Hey Mooch, How About A Little More West Wing’s Toby and a Little Less Lord of the Flies’ Piggy?

Patrick Riccards
4 min readJul 28, 2017

An effective communications director is the angel on the shoulder of the boss, pushing when appropriate, but being protective, strategic, and mindful of how every work and every action can be construed or misconstrued. It’s a role of guardian, Sherpa, and sage, with a little football coach mixed in for good measure.

That effective communications director has to be all about facilitating the story, making sure the boss’ views and positions are clear and understood. It can mean raising the heat, or it can mean de-escalating a situation. But its about advocating for the person in the big chair.

When that story evolves into one about the communications director him or herself, the battle is lost. The director has failed, in many different ways.

So when we see the media coverage of new White House Communications Director Anthony Scaramucci and his recent rants to the New Yorker, one has to wonder if Scaramucci knows what the role of communications director is all about. Granted, he has never held a communications position in his professional life, save for guest spots on Fox. But one would have to think he had a sense of the job he was assuming when he agreed to helm the White House Communications Office.

To put it in West Wing speak, Scaramucci accepted the position of Toby. But he clearly wants to do C.J.’s job. And in wanting to be the public voice, and wanting to be the news, he has quickly become the devil on the other shoulder, encouraging his boss’ negative traits and enflaming distrust and fear.

We’ve devolved from President Bartlet and the West Wing to Piggy and Lord of the Flies.

When I first started out in political communications, I was running a communications shop for a Democratic congressman from Massachusetts. John Olver was a chemist by trade, with an MIT doctorate behind it. Olver was a scientist and a wonk, not one who spoke in soundbites. So much so that for his 1996 re-election campaign, perhaps the toughest race of his political career, we adopted a “he’s a workhorse, not a show horse” slogan. It played to his strengths and called out his shortcomings in a positive way.

As Olver’s spokeman, I spent a great deal of time with the media, both during the campaign and after. While Olver spoke in long, complex sentences, I could only utter short, pithy soundbites. In fact, one veteran political reporter once joked to me that Olver did speak in soundbites, you just had to recognize that the bite was the sixth clause in the nine-clause sentence.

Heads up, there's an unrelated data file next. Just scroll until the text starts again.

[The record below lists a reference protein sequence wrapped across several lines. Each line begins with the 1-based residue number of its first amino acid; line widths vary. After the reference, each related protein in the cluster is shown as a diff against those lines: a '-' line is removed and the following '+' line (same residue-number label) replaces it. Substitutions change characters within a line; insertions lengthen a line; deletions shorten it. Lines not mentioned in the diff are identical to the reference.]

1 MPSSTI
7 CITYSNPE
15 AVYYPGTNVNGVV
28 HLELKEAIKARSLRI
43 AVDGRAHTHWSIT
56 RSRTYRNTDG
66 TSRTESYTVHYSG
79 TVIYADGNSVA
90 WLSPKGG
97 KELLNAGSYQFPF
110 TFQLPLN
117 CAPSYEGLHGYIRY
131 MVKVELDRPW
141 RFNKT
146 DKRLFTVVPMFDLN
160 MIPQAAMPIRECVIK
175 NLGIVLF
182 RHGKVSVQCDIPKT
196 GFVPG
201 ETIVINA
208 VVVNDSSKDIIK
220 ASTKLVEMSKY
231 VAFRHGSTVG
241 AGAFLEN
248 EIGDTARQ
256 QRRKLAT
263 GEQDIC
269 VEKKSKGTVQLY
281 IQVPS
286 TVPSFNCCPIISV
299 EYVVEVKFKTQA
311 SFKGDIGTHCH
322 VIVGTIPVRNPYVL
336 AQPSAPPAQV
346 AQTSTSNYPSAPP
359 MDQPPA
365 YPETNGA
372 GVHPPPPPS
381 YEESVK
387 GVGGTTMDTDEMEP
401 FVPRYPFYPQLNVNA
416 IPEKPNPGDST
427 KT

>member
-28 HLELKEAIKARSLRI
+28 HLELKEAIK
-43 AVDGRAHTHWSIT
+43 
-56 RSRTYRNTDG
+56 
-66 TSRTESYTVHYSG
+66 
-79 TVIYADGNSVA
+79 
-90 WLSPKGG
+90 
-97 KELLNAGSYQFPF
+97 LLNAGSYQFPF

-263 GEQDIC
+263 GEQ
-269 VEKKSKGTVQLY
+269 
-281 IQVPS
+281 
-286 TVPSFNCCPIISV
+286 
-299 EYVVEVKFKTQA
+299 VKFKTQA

But John Olver was a policy warrior. I may not have agreed with all of his stances, but I respected them all and publicly defended them. And I advocated for them in my soundbite way, making sure every newspaper and radio station that covered all 105 cities and towns in our district heard it.

A funny thing happened along the way, though. In my zeal to defend my boss and make sure his voice was heard, I developed my own voice. It was far easier for the media to talk to me than it was for them to dissect the congressman’s prose. So I became the regular quote. So much so that the running joke in political circles was that Congressman John Olver had legally changed his name to Olver spokesman Patrick Riccards.

It was then that I realized I was not being as effective a communications director as I needed to be. If there was buzz about my public profile, then I wasn’t doing my job ensuring our positions on healthcare, education, workforce development, and transportation were being heard. Instead of being the angel on his shoulder, I was contributing to the noise that surrounds any politician. I was making his job as an elected official harder, not easier. And I wasn’t even psycho-analyzing my new colleagues or accusing them of seeking self gratification in convos with the media.

This was an incredibly important lesson for me to learn as I then moved on from that role, and one that has served me well throughout my career as a communications executive. Ultimately, my role is to be one of megaphone, to amplify the words of my boss, my organization, or my cause. When I do that, we succeed. When it becomes about me, we fail.

Hopefully, that is a lesson that Scaramucci will soon learn. It may be fun to see your name in the headlines or on all of the news programs during a given news cycle, but is it worth it? Is it worth it when your boss loses the biggest policy vote in his relatively new political career? It is worth it when you make it nearly impossible to work with many of your colleagues? Is it worth it when you are seen as just another blow-dried empty suit, with no substance or moral compass behind you?

The answers to those questions are crystal clear to this political communications pro. And I’d like to think they are equally easy for all those I’ve worked with over the years, regardless of political party or level of government.

(This piece originally appeared on LinkedIn Pulse.)

Patrick Riccards

Father; founder and CEO of Driving Force Institute; author of Eduflack blog; author of Dad in a Cheer Bow and Dadprovement books, education agitator